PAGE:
All square: Kyle Lowry and DeMar DeRozan lead Raptors to 105-99 win over Cavaliers to tie series
Cleveland lose two consecutive playoff games to Eastern opponents for first time since 2010
A series that once looked lopsided is now even.
Kyle Lowry scored 35 points, including a driving layup in the final minute, and DeMar DeRozan had 32 as the Toronto Raptors evened the Eastern Conference Finals by beating the Cleveland Cavaliers 105-99 in game four.
DeMarre Carroll scored 11 points and Bismack Biyombo had 14 rebounds as Toronto improved to 8-2 at home this postseason and got back on level terms after big losses in Games 1 and 2.
“We’ve been counted out, and we like that challenge,” DeRozan said.
The next challenge for Toronto? Game five on Thursday morning (Hong Kong time) in Cleveland, where the Raptors are 0-3 this season, losing by a combined 72 points.
“We have to continue to make sure that when they punch, we punch back,” Lowry said. “And if they punch three times, we punch four times.”
The Raptors are 2-6 on the road in the playoffs.
After a 10-0 start to these playoffs, the Cavaliers are counting on home court advantage to help them reach their second straight Finals.
“Going back home we have to play a lot better and I think we will,” LeBron James said.
Cleveland lost consecutive playoff games to an Eastern Conference opponent for the first time since dropping the final three games of the conference semifinals to Boston in 2010.
“We had a few defensive breakdowns that you can’t have down the stretch of a game, especially in the playoffs,” Cavs coach Tyronn Lue said. “They executed every time we made a mistake.”
James scored 29 points and Kyrie Irving had 26 for the Cavaliers, who trailed by as many as 18 points. Channing Frye scored nine of his 12 points in the fourth quarter.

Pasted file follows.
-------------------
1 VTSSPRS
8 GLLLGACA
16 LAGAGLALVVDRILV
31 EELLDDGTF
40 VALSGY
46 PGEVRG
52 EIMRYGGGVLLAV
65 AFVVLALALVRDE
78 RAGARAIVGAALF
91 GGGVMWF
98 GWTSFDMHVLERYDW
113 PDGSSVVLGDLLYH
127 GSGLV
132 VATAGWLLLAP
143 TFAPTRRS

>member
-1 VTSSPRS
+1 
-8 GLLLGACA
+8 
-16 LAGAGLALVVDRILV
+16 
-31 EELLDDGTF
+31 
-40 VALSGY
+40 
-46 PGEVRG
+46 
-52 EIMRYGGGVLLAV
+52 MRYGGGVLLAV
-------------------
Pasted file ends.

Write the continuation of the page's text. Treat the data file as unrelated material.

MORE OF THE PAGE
Lowry scored nine in the fourth and DeRozan had 12, connecting on five of six shots.
“It’s a cakewalk for me when (Lowry) gets going,” DeRozan said. “It opens up everything.”
The Raptors led 78-69 to begin the fourth but Frye made consecutive 3-pointers as Cleveland opened the final quarter with an 8-0 run, cutting it to 78-77. The Cavaliers made their first 11 shots of the fourth quarter.
“It wasn’t enough because we got off to a horrible first half once again in this building and you’re playing catch up the whole game,” James said.
Frye’s errant 3-point attempt at 4:12 was Cleveland’s first miss of the fourth. DeRozan made two free throws at the other end and, after another miss by Frye, Carroll made one of two to put Toronto up 99-96 with 3:23 to go.
A long 3 by Irving made it 101-99 with 2:00 left, but DeRozan answered with a driving bank shot at 1:33. Toronto got the ball back after Biyombo blocked J.R. Smith’s 3, and Biyombo kept the offensive possession alive by rebounding Lowry’s missed shot. After a timeout, Lowry let the shot clock wind down before driving for the decisive layup, making it 105-99 with 22 seconds to go.
Toronto jumped out to a 13-5 lead as Cleveland missed eight of its first 10 shots. Following a timeout, the Cavs made five of their next six to cut the deficit but the Raptors led 27-24 after one quarter.
Lowry scored 15 points in the second, making three of Toronto’s four 3-pointers, as the Raptors opened a 57-41 halftime lead despite not shooting a single free throw in the first two quarters. It marked the first time a team led by 15 or more at halftime in a conference finals game without shooting a free throw since Game 2 of the 2001 East Finals between Milwaukee and Philadelphia. The Bucks made two of six from the line, the fewest ever made in an NBA playoff game at the time.
DeRozan shot Toronto’s first free throws at 6:13 of the third after being tackled by Smith on a drive. The foul drought came after Raptors coach Dwane Casey was fined $25,000 for criticizing the officials following Toronto’s Game 3 win.
Fans cheered derisively when Matthew Dellavedova was called for Cleveland’s first foul of the game at 8:56 of the second.